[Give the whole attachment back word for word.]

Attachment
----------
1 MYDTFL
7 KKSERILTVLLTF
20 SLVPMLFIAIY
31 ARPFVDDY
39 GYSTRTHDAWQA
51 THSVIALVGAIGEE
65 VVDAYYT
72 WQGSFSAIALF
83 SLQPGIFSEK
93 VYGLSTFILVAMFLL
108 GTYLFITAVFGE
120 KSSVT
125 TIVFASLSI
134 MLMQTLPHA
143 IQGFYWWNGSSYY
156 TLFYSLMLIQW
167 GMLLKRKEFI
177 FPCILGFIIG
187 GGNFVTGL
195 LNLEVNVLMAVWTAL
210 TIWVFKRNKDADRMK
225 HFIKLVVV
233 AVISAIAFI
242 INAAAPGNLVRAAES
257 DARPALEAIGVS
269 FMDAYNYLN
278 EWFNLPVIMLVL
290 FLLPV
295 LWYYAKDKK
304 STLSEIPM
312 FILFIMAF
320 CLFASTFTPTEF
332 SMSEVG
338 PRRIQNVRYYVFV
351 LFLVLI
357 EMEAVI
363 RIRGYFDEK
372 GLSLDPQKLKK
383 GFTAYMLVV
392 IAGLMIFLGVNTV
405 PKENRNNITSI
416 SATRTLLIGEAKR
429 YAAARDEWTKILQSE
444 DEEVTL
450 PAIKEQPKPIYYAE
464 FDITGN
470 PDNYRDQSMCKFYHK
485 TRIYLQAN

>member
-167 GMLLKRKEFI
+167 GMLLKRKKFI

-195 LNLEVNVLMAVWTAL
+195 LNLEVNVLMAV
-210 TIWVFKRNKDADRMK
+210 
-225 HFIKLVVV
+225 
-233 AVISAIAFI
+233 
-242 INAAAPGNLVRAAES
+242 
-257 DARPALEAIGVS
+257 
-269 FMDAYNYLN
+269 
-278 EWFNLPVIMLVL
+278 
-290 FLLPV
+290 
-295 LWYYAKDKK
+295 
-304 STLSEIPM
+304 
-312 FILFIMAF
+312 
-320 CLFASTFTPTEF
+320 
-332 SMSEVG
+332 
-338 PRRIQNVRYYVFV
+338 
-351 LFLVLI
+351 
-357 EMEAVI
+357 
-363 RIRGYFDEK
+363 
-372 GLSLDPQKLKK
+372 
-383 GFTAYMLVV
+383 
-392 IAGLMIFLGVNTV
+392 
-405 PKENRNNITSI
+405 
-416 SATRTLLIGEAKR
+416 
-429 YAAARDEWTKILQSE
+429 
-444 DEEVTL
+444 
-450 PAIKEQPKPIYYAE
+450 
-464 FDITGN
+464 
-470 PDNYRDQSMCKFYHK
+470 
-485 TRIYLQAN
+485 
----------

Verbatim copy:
1 MYDTFL
7 KKSERILTVLLTF
20 SLVPMLFIAIY
31 ARPFVDDY
39 GYSTRTHDAWQA
51 THSVIALVGAIGEE
65 VVDAYYT
72 WQGSFSAIALF
83 SLQPGIFSEK
93 VYGLSTFILVAMFLL
108 GTYLFITAVFGE
120 KSSVT
125 TIVFASLSI
134 MLMQTLPHA
143 IQGFYWWNGSSYY
156 TLFYSLMLIQW
167 GMLLKRKEFI
177 FPCILGFIIG
187 GGNFVTGL
195 LNLEVNVLMAVWTAL
210 TIWVFKRNKDADRMK
225 HFIKLVVV
233 AVISAIAFI
242 INAAAPGNLVRAAES
257 DARPALEAIGVS
269 FMDAYNYLN
278 EWFNLPVIMLVL
290 FLLPV
295 LWYYAKDKK
304 STLSEIPM
312 FILFIMAF
320 CLFASTFTPTEF
332 SMSEVG
338 PRRIQNVRYYVFV
351 LFLVLI
357 EMEAVI
363 RIRGYFDEK
372 GLSLDPQKLKK
383 GFTAYMLVV
392 IAGLMIFLGVNTV
405 PKENRNNITSI
416 SATRTLLIGEAKR
429 YAAARDEWTKILQSE
444 DEEVTL
450 PAIKEQPKPIYYAE
464 FDITGN
470 PDNYRDQSMCKFYHK
485 TRIYLQAN

>member
-167 GMLLKRKEFI
+167 GMLLKRKKFI

-195 LNLEVNVLMAVWTAL
+195 LNLEVNVLMAV
-210 TIWVFKRNKDADRMK
+210 
-225 HFIKLVVV
+225 
-233 AVISAIAFI
+233 
-242 INAAAPGNLVRAAES
+242 
-257 DARPALEAIGVS
+257 
-269 FMDAYNYLN
+269 
-278 EWFNLPVIMLVL
+278 
-290 FLLPV
+290 
-295 LWYYAKDKK
+295 
-304 STLSEIPM
+304 
-312 FILFIMAF
+312 
-320 CLFASTFTPTEF
+320 
-332 SMSEVG
+332 
-338 PRRIQNVRYYVFV
+338 
-351 LFLVLI
+351 
-357 EMEAVI
+357 
-363 RIRGYFDEK
+363 
-372 GLSLDPQKLKK
+372 
-383 GFTAYMLVV
+383 
-392 IAGLMIFLGVNTV
+392 
-405 PKENRNNITSI
+405 
-416 SATRTLLIGEAKR
+416 
-429 YAAARDEWTKILQSE
+429 
-444 DEEVTL
+444 
-450 PAIKEQPKPIYYAE
+450 
-464 FDITGN
+464 
-470 PDNYRDQSMCKFYHK
+470 
-485 TRIYLQAN
+485 